By Frances Stebbins
Recently I saw a news picture of an old school building in a Virginia town which had been destroyed by fire. Fortunately, it had been abandoned so there was no loss of life.
At the age of 6, I had begun the first grade in one of identical architecture. These buildings were firetraps, I think now, for they had open entrance halls, and lunch rooms in the basement from which escapes would have been impossible if a fire had begun; toilets were in the basement too.
I learned at least two things in that mostly unhappy year in first grade: the difference between my left and my right, and what it’s like to be bullied.
My mother, who had taught elementary school in Buchanan County before the advent of paved roads and when her pupils in one-room schools ranged in age from 4 to 16, decided that after one year she must manage to find the $10 monthly to send me to a tiny private school.
There was one downtown owned by an unmarried teacher, Louise Holladay. “Miss Louise,” as we children were taught to call her, was one of several children of a retired physician. The family – distant cousins of ours – lived in a mid-19th Century brick house on Main Street. More later about my better learning experiences there.
But back to first grade and the dangerous but imposing building on a slight rise on the northwest side of the historic courthouse town of Orange, Va. Its front had impressive white columns. Three large classrooms were on the first floor reached by a flight of steps from the entrance door. More steps went up to four more classrooms on the second floor. Third and fourth graders were up there as far removed as heaven from us small first and second graders.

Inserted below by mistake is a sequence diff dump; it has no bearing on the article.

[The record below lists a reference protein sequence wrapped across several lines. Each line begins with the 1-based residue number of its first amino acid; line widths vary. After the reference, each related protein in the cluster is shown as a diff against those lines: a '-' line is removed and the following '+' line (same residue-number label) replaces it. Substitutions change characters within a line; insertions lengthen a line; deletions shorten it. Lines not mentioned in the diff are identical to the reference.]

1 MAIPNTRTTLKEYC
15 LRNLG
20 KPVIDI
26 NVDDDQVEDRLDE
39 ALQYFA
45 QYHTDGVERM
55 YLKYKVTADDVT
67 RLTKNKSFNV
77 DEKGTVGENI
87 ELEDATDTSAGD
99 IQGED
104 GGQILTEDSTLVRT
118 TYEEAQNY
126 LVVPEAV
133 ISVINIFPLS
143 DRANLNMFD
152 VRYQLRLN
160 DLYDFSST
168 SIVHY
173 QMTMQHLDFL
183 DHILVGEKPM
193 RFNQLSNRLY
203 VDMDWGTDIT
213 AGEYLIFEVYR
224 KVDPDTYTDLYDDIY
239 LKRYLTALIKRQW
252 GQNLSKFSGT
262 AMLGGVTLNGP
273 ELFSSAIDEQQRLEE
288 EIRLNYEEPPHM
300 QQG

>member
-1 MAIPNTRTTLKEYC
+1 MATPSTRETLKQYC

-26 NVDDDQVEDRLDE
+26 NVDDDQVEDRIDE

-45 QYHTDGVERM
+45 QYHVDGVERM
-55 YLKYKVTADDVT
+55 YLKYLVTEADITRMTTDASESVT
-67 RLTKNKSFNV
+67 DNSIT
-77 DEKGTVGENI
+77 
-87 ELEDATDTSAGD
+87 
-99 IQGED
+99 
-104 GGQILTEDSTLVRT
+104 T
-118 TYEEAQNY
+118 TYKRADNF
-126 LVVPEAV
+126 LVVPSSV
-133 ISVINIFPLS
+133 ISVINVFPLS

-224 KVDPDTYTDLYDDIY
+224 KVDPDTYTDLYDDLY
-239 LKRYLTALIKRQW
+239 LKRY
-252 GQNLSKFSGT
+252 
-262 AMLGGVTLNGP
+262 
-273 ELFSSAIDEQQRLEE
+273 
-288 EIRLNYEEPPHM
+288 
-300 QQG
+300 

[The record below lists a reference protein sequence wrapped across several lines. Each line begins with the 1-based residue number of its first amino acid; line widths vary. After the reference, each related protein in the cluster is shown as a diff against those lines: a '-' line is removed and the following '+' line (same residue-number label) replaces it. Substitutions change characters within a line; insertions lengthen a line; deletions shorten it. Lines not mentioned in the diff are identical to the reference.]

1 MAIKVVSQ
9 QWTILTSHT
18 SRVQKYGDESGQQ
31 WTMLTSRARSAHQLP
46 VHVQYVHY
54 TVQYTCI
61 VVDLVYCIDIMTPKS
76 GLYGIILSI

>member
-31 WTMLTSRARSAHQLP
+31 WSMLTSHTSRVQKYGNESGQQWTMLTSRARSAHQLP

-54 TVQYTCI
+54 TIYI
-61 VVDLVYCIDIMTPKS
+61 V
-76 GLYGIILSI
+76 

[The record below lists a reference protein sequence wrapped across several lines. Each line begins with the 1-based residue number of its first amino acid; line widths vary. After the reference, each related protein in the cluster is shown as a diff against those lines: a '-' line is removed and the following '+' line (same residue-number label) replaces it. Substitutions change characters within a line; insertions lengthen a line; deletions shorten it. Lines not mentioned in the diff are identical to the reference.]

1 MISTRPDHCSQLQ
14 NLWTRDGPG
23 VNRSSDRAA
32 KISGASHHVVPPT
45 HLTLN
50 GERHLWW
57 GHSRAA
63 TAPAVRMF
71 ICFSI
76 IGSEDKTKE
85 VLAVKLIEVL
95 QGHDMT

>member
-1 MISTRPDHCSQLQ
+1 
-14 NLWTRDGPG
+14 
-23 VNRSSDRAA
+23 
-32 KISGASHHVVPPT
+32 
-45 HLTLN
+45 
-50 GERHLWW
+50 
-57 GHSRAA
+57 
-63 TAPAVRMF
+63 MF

There was also a smaller room for a music period one afternoon weekly. I learned “Twenty Froggies Went to School” there and a bunch of other melodies. Music for me was a high spot.
It was the Great Depression times. Virginia had no public kindergartens. I had gone briefly to two different kindergartens in the homes of a doctor and a dentist; their wives with small children of their own were, I suppose, trying to add to the family income as their young professional husbands were getting established.
Neither of the kindergartens was worth the money, my widowed mother decided. I just didn’t like other children; playing alone with small dolls and lead soldiers at home occupied me happily for hours. Five years later, the stories I made up eased into my lifelong long love of writing.
My one neighborhood friend, a little girl from a dysfunctional family, was born three months after I. Under Virginia laws of that day, August 31 was the cutoff date for entrance to first grade. July to October made the difference.
Hard times had another effect. I walked from home at 11:30 a.m. to reach Schoolhouse Hill by noon when my academic day began. It lasted until 3 p.m.
We were lined up two by two and marched up that flight of steps to our sunny classroom. That’s where I learned that our teacher Miss Margaret Banks’ desk was in the left corner of the big room. The entrance door and the coat closet were on the right side.
(Many years later, I would learn that I have a relatively minor learning disability in distinguishing my left from my right. It’s a blessing that cars are equipped with turn signals or I would be a menace on the road. My mother had taught me the four directions, and I still readily use North, South, East and West to find my way around.)
When my mother registered me for attendance, and I was vaccinated against smallpox in the spring, it was explained that children living too far from school to walk got the 9 to noon section. The town kids – and me on the very edge – were assigned to afternoon.
Looking back from decades of always preferring the company of adults to that of those my own age or younger, my lack of ease in peer groups made me a natural for bullying. I had shins kicked, books thrown in snow and reduction to futile tears that miserable year as I walked home with the town kids used to fighting back. Nor did it help that the left/right problem made me a dummy at games.
I never learned and felt comfortable socially only when I reached college age. Children, as many like me have learned, can be incredibly cruel.
Twenty years ago I saw the old building again. It was no longer a school but used for an office. If still there, it is well over 100 years old.